Knowing your music and understanding how to get the most out of your library will help you excel at DJing even under the toughest live conditions. That’s not to say you can’t have lots of music in your library, but it needs to be efficient.

The further down the path of chaos you travel, the harder it is to change course, which is why the best time to start organizing your music is right now. Here are some useful tips and tools that can help you keep your library efficient and easy to search.


A big part of library management is not only knowing where your tracks are and how to search for them, but building in the routine of maintaining it all. If you start organizing your music, it should become a well-oiled machine that will become more efficient over time.


Maintaining similar basic folder and playlist structures will help with navigating your music. Where it will differ, however, is when working on set preparation: keeping a separate folder of prep playlists, dated and labeled with the event name, helps you keep a list to start from (as detailed further down).

One the easiest ways to keep up with new music in your collection is to maintain a yearly folder structure, with sub-folders that suit your musical style (e.g. genre, BPM, or energy), along with a folder for incoming new music:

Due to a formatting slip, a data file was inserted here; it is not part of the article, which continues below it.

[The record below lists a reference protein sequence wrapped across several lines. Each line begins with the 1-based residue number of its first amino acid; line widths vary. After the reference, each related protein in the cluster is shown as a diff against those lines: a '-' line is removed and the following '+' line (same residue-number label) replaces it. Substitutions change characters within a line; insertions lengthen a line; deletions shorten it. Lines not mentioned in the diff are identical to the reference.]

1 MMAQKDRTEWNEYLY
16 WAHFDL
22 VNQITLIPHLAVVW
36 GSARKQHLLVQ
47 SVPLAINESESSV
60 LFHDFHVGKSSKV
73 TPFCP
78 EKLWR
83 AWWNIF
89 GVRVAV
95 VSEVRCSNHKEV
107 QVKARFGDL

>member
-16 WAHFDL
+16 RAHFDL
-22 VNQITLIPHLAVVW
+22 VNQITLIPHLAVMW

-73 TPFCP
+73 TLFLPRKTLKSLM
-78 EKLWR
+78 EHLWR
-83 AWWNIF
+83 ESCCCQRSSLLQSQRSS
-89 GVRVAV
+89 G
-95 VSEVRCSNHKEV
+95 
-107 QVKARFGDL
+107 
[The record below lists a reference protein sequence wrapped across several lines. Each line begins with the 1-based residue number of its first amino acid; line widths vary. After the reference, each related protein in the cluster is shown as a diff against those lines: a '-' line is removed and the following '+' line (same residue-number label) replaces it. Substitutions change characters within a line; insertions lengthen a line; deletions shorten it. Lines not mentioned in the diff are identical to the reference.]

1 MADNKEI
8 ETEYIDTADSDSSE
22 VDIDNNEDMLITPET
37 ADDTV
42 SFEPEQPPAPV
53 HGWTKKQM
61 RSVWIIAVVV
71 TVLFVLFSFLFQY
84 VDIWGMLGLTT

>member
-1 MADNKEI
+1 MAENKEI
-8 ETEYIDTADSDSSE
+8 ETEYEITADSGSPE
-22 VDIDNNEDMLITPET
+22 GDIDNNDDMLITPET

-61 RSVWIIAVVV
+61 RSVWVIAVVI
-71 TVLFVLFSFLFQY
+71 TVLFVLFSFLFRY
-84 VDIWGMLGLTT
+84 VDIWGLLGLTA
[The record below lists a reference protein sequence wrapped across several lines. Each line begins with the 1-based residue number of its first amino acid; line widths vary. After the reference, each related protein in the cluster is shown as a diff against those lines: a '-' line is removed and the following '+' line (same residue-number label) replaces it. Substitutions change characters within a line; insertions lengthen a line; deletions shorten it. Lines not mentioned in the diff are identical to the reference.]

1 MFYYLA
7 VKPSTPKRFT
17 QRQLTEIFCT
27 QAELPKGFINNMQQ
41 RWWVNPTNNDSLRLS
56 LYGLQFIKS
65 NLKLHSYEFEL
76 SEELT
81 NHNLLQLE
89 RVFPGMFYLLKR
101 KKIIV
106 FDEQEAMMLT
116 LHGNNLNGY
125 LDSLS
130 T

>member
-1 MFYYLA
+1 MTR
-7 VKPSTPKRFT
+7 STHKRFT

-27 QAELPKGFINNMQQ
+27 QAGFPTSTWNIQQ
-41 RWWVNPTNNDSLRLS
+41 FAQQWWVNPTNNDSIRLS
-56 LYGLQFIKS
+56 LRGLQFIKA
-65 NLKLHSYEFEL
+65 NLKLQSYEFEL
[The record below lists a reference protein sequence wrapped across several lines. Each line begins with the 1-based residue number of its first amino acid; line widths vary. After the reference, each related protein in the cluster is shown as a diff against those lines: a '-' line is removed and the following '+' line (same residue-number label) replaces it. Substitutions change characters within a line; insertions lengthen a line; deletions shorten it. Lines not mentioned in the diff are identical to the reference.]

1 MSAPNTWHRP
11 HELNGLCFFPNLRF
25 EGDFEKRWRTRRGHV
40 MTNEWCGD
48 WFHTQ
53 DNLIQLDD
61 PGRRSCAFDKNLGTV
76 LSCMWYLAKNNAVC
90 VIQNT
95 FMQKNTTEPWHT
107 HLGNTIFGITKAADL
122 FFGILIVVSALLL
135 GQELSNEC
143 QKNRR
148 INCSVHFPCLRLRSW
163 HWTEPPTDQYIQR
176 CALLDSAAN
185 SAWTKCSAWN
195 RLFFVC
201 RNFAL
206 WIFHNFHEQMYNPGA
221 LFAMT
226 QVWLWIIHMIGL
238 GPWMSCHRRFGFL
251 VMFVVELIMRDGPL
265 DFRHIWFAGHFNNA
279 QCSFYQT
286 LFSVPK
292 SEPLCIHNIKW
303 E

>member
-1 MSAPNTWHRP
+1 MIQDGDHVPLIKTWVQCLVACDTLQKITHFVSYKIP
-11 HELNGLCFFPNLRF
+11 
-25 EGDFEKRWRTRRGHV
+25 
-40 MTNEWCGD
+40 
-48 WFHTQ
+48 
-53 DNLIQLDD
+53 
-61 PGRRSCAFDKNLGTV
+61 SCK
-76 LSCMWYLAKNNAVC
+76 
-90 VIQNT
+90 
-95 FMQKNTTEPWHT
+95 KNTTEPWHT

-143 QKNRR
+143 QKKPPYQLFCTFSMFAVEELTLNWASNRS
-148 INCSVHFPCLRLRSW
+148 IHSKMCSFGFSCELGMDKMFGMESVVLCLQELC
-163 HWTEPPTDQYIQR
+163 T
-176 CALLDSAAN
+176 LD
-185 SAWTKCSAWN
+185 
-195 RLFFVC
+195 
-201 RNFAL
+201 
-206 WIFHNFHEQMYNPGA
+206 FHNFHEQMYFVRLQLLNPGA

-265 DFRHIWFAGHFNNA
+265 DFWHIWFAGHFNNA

Each ‘year’ folder will store all the music you’ve bought within that year, rather than the year of release. This is an important distinction, because unless a piece of music is important to you, there is no association with some random date, potentially in the distant past, rather than the year you purchased the music.


At the start of every year, take a moment to ponder the previous year’s music, while creating a new folder and TRAKTOR playlist. This is about giving some time to think about all the music added over the last 12 months. This can help you to appreciate the change in trends, and your own tastes.



Once the system is in place, the search bar will become an even more powerful tool. With just a few words typed in, you’ll be able to filter your entire collection or individual playlists, using a tagging system tailored to your music. Keep in mind, when searching within a playlist, the results will be limited to the playlists only. When hitting Enter after the search term is typed in, the search will be expanded to the whole collection.


Step 1: Adding new music